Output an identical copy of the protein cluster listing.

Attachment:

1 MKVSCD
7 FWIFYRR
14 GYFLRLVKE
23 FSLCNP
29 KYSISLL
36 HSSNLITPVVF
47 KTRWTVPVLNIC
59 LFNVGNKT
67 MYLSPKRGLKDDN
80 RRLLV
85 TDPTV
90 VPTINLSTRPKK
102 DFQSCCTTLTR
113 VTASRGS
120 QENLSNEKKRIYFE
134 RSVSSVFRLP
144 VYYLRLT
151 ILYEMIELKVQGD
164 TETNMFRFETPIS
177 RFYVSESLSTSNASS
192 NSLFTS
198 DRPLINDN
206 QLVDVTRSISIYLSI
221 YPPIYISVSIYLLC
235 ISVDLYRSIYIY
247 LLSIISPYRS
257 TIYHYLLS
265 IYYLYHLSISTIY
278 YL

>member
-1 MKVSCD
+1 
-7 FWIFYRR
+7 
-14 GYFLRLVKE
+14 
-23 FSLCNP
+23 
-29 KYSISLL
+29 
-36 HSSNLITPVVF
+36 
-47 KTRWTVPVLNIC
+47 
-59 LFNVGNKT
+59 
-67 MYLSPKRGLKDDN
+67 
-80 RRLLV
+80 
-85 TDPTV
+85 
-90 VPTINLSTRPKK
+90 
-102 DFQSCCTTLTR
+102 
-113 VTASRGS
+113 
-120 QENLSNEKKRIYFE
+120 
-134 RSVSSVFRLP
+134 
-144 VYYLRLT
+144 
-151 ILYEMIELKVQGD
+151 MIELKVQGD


1 MKVSCD
7 FWIFYRR
14 GYFLRLVKE
23 FSLCNP
29 KYSISLL
36 HSSNLITPVVF
47 KTRWTVPVLNIC
59 LFNVGNKT
67 MYLSPKRGLKDDN
80 RRLLV
85 TDPTV
90 VPTINLSTRPKK
102 DFQSCCTTLTR
113 VTASRGS
120 QENLSNEKKRIYFE
134 RSVSSVFRLP
144 VYYLRLT
151 ILYEMIELKVQGD
164 TETNMFRFETPIS
177 RFYVSESLSTSNASS
192 NSLFTS
198 DRPLINDN
206 QLVDVTRSISIYLSI
221 YPPIYISVSIYLLC
235 ISVDLYRSIYIY
247 LLSIISPYRS
257 TIYHYLLS
265 IYYLYHLSISTIY
278 YL

>member
-1 MKVSCD
+1 
-7 FWIFYRR
+7 
-14 GYFLRLVKE
+14 
-23 FSLCNP
+23 
-29 KYSISLL
+29 
-36 HSSNLITPVVF
+36 
-47 KTRWTVPVLNIC
+47 
-59 LFNVGNKT
+59 
-67 MYLSPKRGLKDDN
+67 
-80 RRLLV
+80 
-85 TDPTV
+85 
-90 VPTINLSTRPKK
+90 
-102 DFQSCCTTLTR
+102 
-113 VTASRGS
+113 
-120 QENLSNEKKRIYFE
+120 
-134 RSVSSVFRLP
+134 
-144 VYYLRLT
+144 
-151 ILYEMIELKVQGD
+151 MIELKVQGD